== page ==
The whole internet loves Milkshake Duck, a meme about a lovely milkshake-drinking duck whose goodwill is almost instantly squandered when it's revealed the duck is racist. The premise of the meme is that everything you love on the internet will one day let you down.
To be clear, there is no actual duck drinking milkshakes; it's a joke in a tweet. Like anything else heavily steeped in internet culture, the joke, first posted by Twitter user @pixelatedboat last year, is inherently absurd on its face, but it's also a particularly effective commentary on the reactionary nature of internet discourse. Consider it an addendum to Warhol's maxim about fame in the future; he just never predicted the second act when each of our skeletons are dragged out of the closet, owing to a lengthy internet paper trail of poor behavior.
"I can't remember, exactly, but my best guess now is it was probably the Chewbacca Mom," @pixelatedboat, a comics artist from Australia, who asked not to use his real name, explained of the inspiration behind it. Chewbacca Mom, a woman who went viral for laughing in a mask — it was a much more innocent time last year— later came under heavy criticism for a misguided attempt at fomenting racial harmony. She got Milkshake Ducked.
"It was a thing that had happened a few times that seemed to be a trend," he went on. "I was trying to come up with a joke that would sum it up because I hadn't seen that joke done before, so I was trying to come up with the most absurd version of that that I could."
At first the joke didn't take off.
"I think it got a few hundred likes or something," he says. "I thought it was a pretty good joke. Usually I tweet something and I instantly hate it, but I thought, eh, I did that one pretty well. It didn't do as well as it should have. But it took a while to catch on."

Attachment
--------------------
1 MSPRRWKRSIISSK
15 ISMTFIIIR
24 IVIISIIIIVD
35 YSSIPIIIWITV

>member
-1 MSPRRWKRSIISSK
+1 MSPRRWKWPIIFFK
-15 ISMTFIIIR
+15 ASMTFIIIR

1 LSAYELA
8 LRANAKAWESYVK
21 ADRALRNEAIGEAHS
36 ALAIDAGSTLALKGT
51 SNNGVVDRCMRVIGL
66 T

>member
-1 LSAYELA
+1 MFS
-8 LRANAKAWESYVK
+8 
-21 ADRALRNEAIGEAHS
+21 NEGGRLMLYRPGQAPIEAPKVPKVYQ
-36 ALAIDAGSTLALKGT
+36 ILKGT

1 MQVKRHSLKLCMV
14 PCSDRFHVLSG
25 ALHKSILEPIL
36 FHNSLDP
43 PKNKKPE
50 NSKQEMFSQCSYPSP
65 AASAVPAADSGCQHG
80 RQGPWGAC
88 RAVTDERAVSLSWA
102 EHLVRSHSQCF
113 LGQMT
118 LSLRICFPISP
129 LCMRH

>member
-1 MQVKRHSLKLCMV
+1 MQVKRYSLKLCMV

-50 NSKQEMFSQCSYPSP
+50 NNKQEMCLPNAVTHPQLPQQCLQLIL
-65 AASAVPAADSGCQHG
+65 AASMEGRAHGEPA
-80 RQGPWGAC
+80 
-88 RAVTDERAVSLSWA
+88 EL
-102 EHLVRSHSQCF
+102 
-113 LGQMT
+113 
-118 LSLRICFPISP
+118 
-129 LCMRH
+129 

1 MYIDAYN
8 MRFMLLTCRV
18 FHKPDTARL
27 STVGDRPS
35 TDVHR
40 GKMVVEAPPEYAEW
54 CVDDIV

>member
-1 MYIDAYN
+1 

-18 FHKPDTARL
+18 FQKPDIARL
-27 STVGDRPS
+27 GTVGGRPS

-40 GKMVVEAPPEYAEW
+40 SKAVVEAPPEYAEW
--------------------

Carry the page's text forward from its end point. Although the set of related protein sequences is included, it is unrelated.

Each time another fleeting internet celebrity bubbled to the surface, and was found to have a problematic history, the phenomenon was rejoined. Undecided American voter Ken Bone going from lovable sweater-wearing meme to Reddit creep, for example.
In a particularly meta version of the joke, Chicken Nuggets kid was Milkshake Ducked when it became apparent he had tweeted at a terrible men's rights account, and had called YouTube gamer celebrity PewdiePie "daddy," something that wouldn't have been possible if PewdiePie hadn't himself just been Milkshake Ducked for a series of racist and anti-semitic jokes.
When Gary from Chicago become a micro-celebrity after an appearance on this year's Academy Awards, our tendency to Milkshake Duck itself came under scrutiny. Although they didn't use the term, Vox unpacked the pattern in a piece about our desire to see people like Gary from Chicago brought low. At the time the A.V. Club posted, then apologised for, a piece in which a writer explained Gary, like Chewbacca Mom, had let his country down for having been arrested in the past.
I asked @pixelatedBoat whether or not he thought there was something troubling about our collective tendency to do this sort of thing over and over.